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Marasmic patients stayed significantly longer in the hospital than kwashiorkor and marasmic kwashiorkor patients (p=0.032 and p=0.001, respectively).
Characterisation of SAM patients by baseline clinical profile (N=346) Variable n (%) * Age (months) 6-12 112 (33.6) 13-24 175 (52.5) 25-36 28 (8.4) 37-60 18 (5.5) SAM syndromic classification Marasmus 111 (33.2) Kwashiorkor 141 (42.2) Marasmic kwashiorkor 82 (24.6) Oedema grade None 99 (29.6) Mild 23 (6.9) Moderate 96 (28.7) Severe 116 (34.7) Dermatosis grade None 102 (30.5) Mild 79 (23.7) Moderate 120 (35.9) Severe 33 (9.9) LRTIs Yes 67 (20.1) No 267 (79.9) Other comorbidities Yes 96 (28.7) No 238 (71.3) Critically ill on admission Yes 50 (14.9) No 284 (85.1) HIV status Positive 113 (33.8) Negative 221 (66.2) HIV/AIDS disease stage 1 31 (27.4) 2 41 (36.3) 3 32 (28.3) 4 9 (8.0) SAM = severe acute malnutrition; LRTIs = lower respiratory tract infections.
Although controls had highest detection of aflatoxins (90.9%), followed by kwashiorkor (84.6%), marasmus (81.8%) and marasmic kwashiorkor (60%) in descending order, the observed differences in rates of detection in urine were not significant (p>0.05).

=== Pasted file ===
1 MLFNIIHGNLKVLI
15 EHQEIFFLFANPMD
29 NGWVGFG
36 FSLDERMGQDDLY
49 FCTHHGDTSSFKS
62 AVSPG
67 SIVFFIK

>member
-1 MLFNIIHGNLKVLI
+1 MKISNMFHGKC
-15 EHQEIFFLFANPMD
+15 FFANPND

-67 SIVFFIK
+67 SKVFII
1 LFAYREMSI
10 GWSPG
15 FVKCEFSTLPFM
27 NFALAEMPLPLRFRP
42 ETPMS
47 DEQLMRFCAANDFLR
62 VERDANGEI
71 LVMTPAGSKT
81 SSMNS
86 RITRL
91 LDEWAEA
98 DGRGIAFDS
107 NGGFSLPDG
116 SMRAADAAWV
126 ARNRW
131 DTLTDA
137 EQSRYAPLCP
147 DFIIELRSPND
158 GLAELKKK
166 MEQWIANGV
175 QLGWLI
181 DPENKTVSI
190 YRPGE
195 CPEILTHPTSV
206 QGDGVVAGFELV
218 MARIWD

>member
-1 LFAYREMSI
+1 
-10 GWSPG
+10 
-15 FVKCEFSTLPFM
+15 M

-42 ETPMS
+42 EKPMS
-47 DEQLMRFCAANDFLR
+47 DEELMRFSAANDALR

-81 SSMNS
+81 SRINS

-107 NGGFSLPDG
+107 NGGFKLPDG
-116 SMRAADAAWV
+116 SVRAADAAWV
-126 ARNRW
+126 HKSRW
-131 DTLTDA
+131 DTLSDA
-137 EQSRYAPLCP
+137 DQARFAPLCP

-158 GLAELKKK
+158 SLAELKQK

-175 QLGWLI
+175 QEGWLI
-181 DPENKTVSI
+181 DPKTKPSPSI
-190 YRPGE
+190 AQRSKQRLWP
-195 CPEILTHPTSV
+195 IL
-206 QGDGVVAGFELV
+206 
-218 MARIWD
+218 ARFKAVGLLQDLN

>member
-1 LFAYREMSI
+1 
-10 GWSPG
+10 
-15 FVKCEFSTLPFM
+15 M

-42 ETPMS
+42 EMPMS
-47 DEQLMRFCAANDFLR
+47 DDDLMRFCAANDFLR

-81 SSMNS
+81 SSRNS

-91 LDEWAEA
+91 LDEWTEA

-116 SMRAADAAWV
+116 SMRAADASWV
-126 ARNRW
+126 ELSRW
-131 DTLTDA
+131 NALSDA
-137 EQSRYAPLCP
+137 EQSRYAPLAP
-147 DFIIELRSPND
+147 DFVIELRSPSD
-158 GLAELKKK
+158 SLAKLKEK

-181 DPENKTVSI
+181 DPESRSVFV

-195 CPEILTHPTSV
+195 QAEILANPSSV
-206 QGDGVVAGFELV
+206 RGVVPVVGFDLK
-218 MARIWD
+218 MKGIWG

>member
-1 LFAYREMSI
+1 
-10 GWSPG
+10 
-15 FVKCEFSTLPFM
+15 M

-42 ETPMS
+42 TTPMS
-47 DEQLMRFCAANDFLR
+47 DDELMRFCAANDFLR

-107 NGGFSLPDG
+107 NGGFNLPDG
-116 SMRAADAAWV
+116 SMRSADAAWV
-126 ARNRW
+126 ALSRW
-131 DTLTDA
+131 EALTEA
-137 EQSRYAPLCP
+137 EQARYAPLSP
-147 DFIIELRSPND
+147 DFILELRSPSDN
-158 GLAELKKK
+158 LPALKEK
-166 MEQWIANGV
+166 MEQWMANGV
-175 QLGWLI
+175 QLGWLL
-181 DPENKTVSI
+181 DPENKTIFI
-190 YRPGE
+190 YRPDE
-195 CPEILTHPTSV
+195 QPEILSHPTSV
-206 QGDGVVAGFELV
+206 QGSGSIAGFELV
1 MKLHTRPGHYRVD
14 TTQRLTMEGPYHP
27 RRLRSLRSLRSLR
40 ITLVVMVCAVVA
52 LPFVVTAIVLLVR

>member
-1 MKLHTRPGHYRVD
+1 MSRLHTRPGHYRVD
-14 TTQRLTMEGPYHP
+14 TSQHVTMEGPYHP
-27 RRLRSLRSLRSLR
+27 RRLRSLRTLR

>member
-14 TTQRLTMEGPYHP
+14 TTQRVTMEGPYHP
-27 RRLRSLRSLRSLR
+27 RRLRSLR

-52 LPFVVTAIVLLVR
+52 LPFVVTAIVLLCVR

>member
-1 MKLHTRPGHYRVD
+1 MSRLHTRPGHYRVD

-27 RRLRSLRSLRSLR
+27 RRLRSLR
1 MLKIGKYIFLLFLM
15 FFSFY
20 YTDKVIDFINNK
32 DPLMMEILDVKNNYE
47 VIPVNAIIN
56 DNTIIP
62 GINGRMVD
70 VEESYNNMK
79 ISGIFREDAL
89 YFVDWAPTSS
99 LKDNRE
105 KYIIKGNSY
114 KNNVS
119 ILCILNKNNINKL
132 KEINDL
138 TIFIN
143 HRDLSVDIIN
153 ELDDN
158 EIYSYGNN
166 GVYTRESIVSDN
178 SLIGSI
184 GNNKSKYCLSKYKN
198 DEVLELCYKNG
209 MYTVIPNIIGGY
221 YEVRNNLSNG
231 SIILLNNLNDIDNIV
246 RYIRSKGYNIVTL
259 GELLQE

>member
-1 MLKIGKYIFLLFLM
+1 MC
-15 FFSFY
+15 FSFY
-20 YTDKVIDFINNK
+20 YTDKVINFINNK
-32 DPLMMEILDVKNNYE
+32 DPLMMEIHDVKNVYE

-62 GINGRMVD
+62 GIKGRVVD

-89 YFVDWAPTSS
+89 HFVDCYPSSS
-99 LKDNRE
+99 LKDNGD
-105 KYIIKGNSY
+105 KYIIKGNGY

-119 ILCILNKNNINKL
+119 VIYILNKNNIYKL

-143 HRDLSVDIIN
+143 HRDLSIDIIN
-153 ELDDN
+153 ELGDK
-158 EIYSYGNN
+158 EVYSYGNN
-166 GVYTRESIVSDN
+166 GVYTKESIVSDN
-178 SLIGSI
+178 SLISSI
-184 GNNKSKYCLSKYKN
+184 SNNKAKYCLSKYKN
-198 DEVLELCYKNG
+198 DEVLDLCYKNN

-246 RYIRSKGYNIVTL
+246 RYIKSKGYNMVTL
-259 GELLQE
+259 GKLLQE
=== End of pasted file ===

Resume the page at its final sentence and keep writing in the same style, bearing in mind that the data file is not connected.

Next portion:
The median concentration of total aflatoxins in urine was highest in kwashiorkor patients, followed by marasmic kwashiorkor, controls and marasmus in descending order (table 2).
To determine possible differences in excretion of aflatoxins in urine, the ratio of simultaneous samples of serum and urinary aflatoxin concentrations were determined in 24 patients (kwashiorkor n=6, marasmic kwashiorkor n=10, marasmus n=6) and controls (n=6).
Fifteen (88.2%) marasmus patients and 9(81.8%) marasmic kwashiorkor patients showed a history of malaria.
The mean concentrations of TNFa, IL6 and IL1 were higher in children suffering from kwashiorkor than marasmus or marasmic kwashiorkor.
Qualified medical staff including clinical officers and nurses at each of the health centres assessed the clinical nutritional status of the children, classifying them as Marasmic, Kwashiorkor or Marasmic/ Kwashiorkor.
The results showed Meteitei to have the highest prevalence of 18% for Kwashiorkor, Marasmus and Marasmic Kwashiorkor while Makunga showed the least prevalence of 4%.
According to the Wellcome Trust classification of protein energy malnutrition, 77 patients (60.1%) were of normal weight for age, 40 (31.2%) were underweight for age, 4 (3.1%) had kwashiorkor, 5 (3.9%) were marasmic and 2 (1.6%) had marasmic kwashiorkor.
The prevalence of protein energy malnutrition (kwashiorkor, marasmus and marasmic kwashiorkor) was 8.5%.